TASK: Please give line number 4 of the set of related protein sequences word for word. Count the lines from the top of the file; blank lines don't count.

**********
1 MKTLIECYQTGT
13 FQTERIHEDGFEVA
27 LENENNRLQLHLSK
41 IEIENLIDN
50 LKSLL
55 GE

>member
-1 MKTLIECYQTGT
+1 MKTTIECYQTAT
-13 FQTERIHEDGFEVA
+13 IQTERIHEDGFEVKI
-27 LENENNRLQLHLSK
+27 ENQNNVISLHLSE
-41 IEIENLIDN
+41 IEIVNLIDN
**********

41 IEIENLIDN